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The Vagus Nerve

What Is The Vagus Nerve

Imagine a nerve responsible for your breathing, heart rate, immune system, and inflammatory response. Unfortunately, few nerves exist within the spine and cranium that perform such expansive tasks as the vagus nerve. This is because the vagus nerve is both afferent and efferent. This means that it communicates information from the brain to the body and from the body back to the brain. Another fantastic feature about the vagus nerve is its sharing of sensory and motor information. This means it can slow your heart rate (motor) and is responsible for those “gut” feelings you get when something doesn’t feel right.

To understand the vagus nerve more thoroughly, it is essential to briefly explain where within the body they exist.

The body has a total of 12 cranial nerves, starting near the brain. These nerves, which function in pairs, are responsible for communicating information from the brain to other body locations about sights, smells, sounds, and tastes. These are referred to as sensory nerves. Other nerves are responsible for sending information to glands and muscles, and these nerves are called motor nerves. The vagus nerve performs both functions and is the 10th cranial nerve, among the most complex.

The vagus nerve runs from the face to the abdomen, and it is often called the wandering nerve and rightly so as its branches span the length of the body.

What Does The Vagus Nerve Do?

The vagus nerve's top task is afferent, meaning it brings information in from areas of the body such as the heart and the gut. This helps the body keep the body in a state of homeostasis or balance.

The vagus nerve is responsible for lowering inflammation, controlling heart rate, breathing, and communicating information from the brain to the gut and the heart. It is also responsible for the formation of dreams.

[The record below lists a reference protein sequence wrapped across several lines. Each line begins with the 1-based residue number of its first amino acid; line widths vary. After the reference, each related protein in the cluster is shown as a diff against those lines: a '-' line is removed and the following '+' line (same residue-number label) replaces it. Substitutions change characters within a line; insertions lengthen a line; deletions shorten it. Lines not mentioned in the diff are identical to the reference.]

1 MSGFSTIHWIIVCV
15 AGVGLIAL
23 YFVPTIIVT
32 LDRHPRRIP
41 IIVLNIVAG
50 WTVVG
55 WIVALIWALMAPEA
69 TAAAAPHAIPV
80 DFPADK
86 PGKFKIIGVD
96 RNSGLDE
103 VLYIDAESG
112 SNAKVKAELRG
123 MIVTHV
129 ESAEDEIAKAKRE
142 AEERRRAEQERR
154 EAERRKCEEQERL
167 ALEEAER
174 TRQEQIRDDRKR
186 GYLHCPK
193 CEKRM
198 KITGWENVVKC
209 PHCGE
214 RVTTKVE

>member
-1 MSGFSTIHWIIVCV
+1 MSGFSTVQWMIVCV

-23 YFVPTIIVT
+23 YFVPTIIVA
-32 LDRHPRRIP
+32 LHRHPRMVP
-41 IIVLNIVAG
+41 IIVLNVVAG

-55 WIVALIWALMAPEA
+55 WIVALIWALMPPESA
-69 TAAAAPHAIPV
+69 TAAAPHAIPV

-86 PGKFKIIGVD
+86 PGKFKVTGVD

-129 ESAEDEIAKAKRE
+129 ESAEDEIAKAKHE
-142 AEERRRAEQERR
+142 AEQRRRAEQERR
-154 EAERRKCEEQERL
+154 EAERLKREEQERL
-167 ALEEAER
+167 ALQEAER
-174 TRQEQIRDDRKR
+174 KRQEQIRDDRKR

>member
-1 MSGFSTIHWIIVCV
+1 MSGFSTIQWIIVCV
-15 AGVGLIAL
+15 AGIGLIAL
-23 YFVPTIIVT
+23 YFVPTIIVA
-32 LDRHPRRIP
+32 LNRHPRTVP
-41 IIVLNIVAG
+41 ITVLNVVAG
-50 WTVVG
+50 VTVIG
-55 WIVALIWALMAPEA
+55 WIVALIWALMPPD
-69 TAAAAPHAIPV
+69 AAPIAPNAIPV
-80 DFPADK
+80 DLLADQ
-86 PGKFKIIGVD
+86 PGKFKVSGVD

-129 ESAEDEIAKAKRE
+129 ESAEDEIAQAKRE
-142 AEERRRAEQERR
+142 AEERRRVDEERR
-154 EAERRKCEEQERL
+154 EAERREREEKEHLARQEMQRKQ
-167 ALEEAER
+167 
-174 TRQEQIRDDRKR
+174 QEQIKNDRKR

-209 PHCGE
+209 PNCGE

Control of the Gut-Brain Axis

Neuronal cells within the vagus nerve relay information exclusively to the gut, making this a somewhat meaningful relationship between the brain and the gut. This action helps coordinate peristalsis (contraction of the intestines). Peristalsis helps move food through the stomach and intestines.

Activate The Vagus Nerve

There are many ways to stimulate the vagus nerve, such as deep breathing or splashing cold water on your face. Other methods are gargling loudly and singing (even gagging!) can help activate it.

Signs and Symptoms of Low Vagal Tone

Hoarseness and wheezing as well as difficulty speaking, are signs of low vagal tone. Other symptoms include abdominal pain and bloating loss of the gag reflex, and trouble drinking water.

In Summary

Activating the vagus lowers stress, increases immunity, and brings the body into balance. Always good!


Breit, S., Kupferberg, A., Rogler, G., & Hasler, G. (2018). Vagus Nerve as Modulator of the Brain-Gut Axis in Psychiatric and Inflammatory Disorders. Frontiers in psychiatry, 9, 44.

Howland R. H. (2014). Vagus Nerve Stimulation. Current behavioral neuroscience reports, 1(2), 64–73.

Seladi-Schulman, Jill Ph.D. (2018). Vagus Nerve Overview. Retrieved from

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